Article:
We will not pause long over the trustee's bare assertion that he believes it is in the best interest of the trust that the livestock be sold. The trustee's mere belief, unsupported by any facts or circumstances underlying the decision, does not constitute substantial evidence of reasonableness. A contrary conclusion would make a mockery of the process by which a court “instructs” a trustee, because the court would simply ratify the unexamined decision of the trustee.
Nor is substantial evidence of reasonableness found in the assertion that two of the three beneficiaries requested the trustee to sell the livestock as soon as possible. This averment meant no more than that two of the three beneficiaries wanted the cattle sold. However, “A trustee ․ owes a duty of impartiality to all who have an interest in the trust and must deal impartially among the several beneficiaries. [Citations.]” (Crocker-Citizens National Bank v. Younger, supra, 4 Cal.3d at p. 219, fn. 7, 93 Cal.Rptr. 214, 481 P.2d 222 (conc. opn. of Sullivan, J.); see also Bogert, op. cit. supra, § 541, pp. 56–157; II Scott on Trusts (3d ed. 1967) § 183, pp. 1471–1472.) Moreover, even a majority of beneficiaries cannot authorize a trustee to act contrary to the terms of a trust or statute. (60 Cal.Jur.3d Trusts, § 120, p. 184.) The request of the two beneficiaries, in and of itself, does not constitute substantial evidence that sale of the cattle was reasonably in the interest of all beneficiaries or of the trust estate.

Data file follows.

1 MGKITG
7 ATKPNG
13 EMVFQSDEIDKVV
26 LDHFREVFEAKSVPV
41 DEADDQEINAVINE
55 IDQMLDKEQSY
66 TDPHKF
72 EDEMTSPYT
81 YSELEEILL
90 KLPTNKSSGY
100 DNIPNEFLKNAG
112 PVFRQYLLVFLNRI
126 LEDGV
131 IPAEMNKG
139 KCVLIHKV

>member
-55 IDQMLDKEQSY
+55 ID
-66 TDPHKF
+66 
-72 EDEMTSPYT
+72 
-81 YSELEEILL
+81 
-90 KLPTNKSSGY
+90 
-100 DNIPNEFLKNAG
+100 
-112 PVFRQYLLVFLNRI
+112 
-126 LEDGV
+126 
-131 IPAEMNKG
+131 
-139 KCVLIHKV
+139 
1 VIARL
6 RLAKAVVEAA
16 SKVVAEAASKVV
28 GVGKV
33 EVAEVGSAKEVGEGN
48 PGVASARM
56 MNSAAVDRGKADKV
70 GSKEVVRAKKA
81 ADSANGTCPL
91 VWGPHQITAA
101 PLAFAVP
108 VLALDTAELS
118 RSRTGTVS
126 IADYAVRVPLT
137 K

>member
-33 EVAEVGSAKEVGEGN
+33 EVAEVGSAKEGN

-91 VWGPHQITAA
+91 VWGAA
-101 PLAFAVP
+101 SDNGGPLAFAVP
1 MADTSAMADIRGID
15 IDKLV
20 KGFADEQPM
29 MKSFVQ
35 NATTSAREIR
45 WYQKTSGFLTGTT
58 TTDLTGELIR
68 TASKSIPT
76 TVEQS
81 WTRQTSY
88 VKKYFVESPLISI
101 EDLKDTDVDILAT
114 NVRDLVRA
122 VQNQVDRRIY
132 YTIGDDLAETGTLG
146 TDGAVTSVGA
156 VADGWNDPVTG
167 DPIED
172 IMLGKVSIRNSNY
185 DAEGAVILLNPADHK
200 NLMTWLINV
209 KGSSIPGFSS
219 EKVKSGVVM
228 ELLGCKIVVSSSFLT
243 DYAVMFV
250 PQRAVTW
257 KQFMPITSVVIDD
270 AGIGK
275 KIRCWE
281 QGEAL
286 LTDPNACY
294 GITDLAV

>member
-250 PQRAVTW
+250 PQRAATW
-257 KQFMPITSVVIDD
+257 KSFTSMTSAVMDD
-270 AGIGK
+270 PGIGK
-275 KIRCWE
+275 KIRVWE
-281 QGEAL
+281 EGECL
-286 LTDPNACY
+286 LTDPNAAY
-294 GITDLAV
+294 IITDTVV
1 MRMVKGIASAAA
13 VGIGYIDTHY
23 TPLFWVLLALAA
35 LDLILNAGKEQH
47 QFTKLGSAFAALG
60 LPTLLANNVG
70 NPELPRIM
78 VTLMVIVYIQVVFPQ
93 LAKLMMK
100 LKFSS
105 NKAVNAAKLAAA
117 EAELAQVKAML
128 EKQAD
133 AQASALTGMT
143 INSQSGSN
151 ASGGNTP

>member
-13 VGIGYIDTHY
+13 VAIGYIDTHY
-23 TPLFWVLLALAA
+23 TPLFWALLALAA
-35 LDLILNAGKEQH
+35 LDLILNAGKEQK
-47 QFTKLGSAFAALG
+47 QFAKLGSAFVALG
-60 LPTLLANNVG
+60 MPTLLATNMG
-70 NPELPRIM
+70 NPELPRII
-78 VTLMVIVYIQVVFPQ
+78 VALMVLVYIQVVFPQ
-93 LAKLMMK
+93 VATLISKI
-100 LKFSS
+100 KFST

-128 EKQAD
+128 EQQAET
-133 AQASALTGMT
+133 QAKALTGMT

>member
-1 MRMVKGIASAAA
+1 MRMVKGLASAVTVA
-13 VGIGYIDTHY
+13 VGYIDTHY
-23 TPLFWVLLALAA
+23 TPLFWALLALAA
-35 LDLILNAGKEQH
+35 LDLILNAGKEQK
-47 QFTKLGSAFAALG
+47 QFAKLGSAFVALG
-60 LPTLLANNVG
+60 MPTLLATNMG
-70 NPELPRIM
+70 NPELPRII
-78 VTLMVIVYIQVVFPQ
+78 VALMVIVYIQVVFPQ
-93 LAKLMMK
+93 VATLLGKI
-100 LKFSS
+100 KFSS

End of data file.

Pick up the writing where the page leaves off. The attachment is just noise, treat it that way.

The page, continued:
The trustee contends evidence in support of the trial court's order can be located in sources other than his verified petition. The trustee first argues the trust had been subject to supervision by the court, that previous accountings showed the trust had accumulated substantial debt, and that the trial court was entitled to take judicial notice of its own records.